Thus in various embodiments, dynamic adaptation of a hardware configuration can be realized while the workload is running on the platform. One of the advantages is that the system is application-agnostic and is not intrusive. In contrast, in current systems hardware configuration is initialized by BIOS and remains static, which in many cases hurts performance of the applications.

Embodiments may be implemented in many different system types. Referring now to FIG. 3, shown is a block diagram of a system in accordance with an embodiment of the present invention. As shown in FIG. 3, multiprocessor system 500 is a point-to-point interconnect system, and includes a first processor 570 and a second processor 580 coupled via a point-to-point interconnect 550. As shown in FIG. 3, each of processors 570 and 580 may be multicore processors, including first and second processor cores (i.e., processor cores 574 a and 574 b and processor cores 584 a and 584 b), although potentially many more cores may be present in the processors. The processor cores may include performance monitors and may be dynamically re-configured in accordance with an embodiment of the present invention based on pattern information and collected data from the performance monitors that is operated on by the adaptive platform.

Still referring to FIG. 3, first processor 570 further includes a memory controller hub (MCH) 572 and point-to-point (P-P) interfaces 576 and 578. Similarly, second processor 580 includes a MCH 582 and P-P interfaces 586 and 588. As shown in FIG. 2, MCH's 572 and 582 couple the processors to respective memories, namely a memory 532 and a memory 534, which may be portions of main memory (e.g., a dynamic random access memory (DRAM)) locally attached to the respective processors. First processor 570 and second processor 580 may be coupled to a chipset 590 via P-P interconnects 552 and 554, respectively. As shown in FIG. 3, chipset 590 includes P-P interfaces 594 and 598.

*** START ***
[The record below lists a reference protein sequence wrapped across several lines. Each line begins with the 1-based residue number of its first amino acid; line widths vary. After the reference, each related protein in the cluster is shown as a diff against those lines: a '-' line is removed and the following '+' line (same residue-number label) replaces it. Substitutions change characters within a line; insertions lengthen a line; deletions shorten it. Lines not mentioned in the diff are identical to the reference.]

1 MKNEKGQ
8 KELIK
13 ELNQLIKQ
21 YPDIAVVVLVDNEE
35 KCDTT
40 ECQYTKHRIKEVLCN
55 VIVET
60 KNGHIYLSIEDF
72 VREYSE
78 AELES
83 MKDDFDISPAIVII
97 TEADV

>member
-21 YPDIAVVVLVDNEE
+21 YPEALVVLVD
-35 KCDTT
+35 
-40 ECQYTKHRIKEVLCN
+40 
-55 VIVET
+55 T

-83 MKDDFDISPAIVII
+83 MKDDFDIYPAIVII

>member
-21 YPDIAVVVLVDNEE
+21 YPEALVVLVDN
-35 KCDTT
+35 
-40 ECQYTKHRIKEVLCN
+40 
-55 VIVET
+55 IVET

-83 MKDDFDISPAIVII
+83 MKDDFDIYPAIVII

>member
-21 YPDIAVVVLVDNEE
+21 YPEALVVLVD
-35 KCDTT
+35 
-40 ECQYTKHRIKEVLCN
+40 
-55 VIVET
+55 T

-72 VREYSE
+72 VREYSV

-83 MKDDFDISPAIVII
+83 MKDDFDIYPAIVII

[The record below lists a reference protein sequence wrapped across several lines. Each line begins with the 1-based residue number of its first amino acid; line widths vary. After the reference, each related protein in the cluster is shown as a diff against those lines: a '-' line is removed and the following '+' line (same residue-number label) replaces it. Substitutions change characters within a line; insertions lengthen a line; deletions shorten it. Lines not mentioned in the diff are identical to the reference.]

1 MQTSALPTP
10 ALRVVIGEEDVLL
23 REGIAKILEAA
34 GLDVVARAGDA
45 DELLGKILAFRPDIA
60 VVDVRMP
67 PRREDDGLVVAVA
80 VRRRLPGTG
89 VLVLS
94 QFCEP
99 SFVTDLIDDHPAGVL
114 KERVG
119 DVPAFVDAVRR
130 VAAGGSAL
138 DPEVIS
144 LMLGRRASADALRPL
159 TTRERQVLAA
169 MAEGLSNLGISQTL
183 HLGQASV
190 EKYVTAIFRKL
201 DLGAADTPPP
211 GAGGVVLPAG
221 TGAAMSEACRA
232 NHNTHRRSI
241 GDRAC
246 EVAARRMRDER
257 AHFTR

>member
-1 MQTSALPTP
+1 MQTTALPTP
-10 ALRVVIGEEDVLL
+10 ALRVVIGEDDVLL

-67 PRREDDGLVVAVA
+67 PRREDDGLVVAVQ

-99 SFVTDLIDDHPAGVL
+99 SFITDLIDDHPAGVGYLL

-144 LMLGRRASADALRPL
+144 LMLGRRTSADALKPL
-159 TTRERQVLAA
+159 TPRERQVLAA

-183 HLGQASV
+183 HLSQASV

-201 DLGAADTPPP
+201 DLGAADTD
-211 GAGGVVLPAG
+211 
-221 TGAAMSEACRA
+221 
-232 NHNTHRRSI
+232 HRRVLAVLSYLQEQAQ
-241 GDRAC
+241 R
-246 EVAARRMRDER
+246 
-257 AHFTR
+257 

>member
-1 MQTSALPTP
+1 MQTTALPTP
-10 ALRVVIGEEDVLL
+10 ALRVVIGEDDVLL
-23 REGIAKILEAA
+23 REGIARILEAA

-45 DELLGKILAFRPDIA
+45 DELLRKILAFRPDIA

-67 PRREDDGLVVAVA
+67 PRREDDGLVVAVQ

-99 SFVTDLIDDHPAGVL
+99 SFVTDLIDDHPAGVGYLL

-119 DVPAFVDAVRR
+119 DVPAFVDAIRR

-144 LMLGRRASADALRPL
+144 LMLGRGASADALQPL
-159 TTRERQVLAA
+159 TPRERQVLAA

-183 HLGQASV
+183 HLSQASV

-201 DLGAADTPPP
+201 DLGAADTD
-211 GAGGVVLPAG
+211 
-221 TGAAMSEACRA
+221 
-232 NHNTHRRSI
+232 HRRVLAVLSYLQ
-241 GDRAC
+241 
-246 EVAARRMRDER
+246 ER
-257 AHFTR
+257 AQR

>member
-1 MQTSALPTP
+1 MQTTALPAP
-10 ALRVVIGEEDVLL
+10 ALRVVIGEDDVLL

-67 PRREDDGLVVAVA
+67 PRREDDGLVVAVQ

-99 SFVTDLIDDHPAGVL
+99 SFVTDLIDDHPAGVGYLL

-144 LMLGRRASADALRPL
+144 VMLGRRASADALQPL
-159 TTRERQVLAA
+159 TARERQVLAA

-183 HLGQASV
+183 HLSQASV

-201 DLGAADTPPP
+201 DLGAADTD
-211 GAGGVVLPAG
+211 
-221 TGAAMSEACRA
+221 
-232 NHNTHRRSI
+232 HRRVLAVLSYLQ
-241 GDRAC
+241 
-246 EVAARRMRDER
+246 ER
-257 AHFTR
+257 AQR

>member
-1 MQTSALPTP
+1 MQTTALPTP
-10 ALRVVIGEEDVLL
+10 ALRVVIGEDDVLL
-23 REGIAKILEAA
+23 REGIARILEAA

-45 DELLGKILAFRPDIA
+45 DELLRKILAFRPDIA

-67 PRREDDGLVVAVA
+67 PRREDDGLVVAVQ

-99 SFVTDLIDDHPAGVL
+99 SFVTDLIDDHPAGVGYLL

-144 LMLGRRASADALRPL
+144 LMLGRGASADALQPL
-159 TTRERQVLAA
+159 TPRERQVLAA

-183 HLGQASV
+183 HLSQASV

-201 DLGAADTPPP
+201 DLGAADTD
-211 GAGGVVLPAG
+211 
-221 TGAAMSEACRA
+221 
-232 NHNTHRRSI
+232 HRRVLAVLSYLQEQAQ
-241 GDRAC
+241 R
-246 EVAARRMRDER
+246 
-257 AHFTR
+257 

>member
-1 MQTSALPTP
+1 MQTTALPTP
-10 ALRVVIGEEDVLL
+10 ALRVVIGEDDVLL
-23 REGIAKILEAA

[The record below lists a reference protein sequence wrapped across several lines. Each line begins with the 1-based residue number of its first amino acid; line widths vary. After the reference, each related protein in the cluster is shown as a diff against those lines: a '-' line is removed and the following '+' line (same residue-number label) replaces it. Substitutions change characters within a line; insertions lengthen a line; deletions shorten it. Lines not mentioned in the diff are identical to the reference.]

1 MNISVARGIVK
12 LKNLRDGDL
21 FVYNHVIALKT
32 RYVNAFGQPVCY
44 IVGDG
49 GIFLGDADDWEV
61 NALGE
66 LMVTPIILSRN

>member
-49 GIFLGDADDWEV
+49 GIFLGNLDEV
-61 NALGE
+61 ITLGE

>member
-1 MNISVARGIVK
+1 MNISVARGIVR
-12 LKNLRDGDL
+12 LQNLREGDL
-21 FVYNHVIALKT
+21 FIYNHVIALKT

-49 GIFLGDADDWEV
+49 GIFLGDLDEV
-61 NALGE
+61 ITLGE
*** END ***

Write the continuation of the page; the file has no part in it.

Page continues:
Furthermore, chipset 590 includes an interface 592 to couple chipset 590 with a high performance graphics engine 538, by a P-P interconnect 539. In turn, chipset 590 may be coupled to a first bus 516 via an interface 596. As shown in FIG. 3, various input/output (I/O) devices 514 may be coupled to first bus 516, along with a bus bridge 518 which couples first bus 516 to a second bus 520. Various devices may be coupled to second bus 520 including, for example, a keyboard/mouse 522, communication devices 526 and a data storage unit 528 such as a disk drive or other mass storage device which may include code 530, in one embodiment. Further, an audio I/O 524 may be coupled to second bus 520.

Embodiments may be implemented in code and may be stored on a storage medium having stored thereon instructions which can be used to program a system to perform the instructions. The storage medium may include, but is not limited to, any type of disk including floppy disks, optical disks, compact disk read-only memories (CD-ROMs), compact disk rewritables (CD-RWs), and magneto-optical disks, semiconductor devices such as read-only memories (ROMs), random access memories (RAMs) such as dynamic random access memories (DRAMs), static random access memories (SRAMs), erasable programmable read-only memories (EPROMs), flash memories, electrically erasable programmable read-only memories (EEPROMs), magnetic or optical cards, or any other type of media suitable for storing electronic instructions.

While the present invention has been described with respect to a limited number of embodiments, those skilled in the art will appreciate numerous modifications and variations therefrom. It is intended that the appended claims cover all such modifications and variations as fall within the true spirit and scope of this present invention.

Claims (15)

1. A method comprising:
receiving pattern information from an offline analysis system, the pattern information including at least one mathematical inequality associated with a performance monitoring unit (PMU) of a processor, the pattern information generated by the offline analysis system based on monitoring data obtained during a workload experiment;
configuring the PMU based on the pattern information, wherein the pattern information includes an indication of one or more components of the PMU to be enabled;
collecting performance monitoring information from the one or more components of the PMU during operation of a program and analyzing the performance monitoring information; and
implementing a corrective action associated with the pattern information based on the analysis, wherein the corrective action is to update at least one configuration setting of the processor.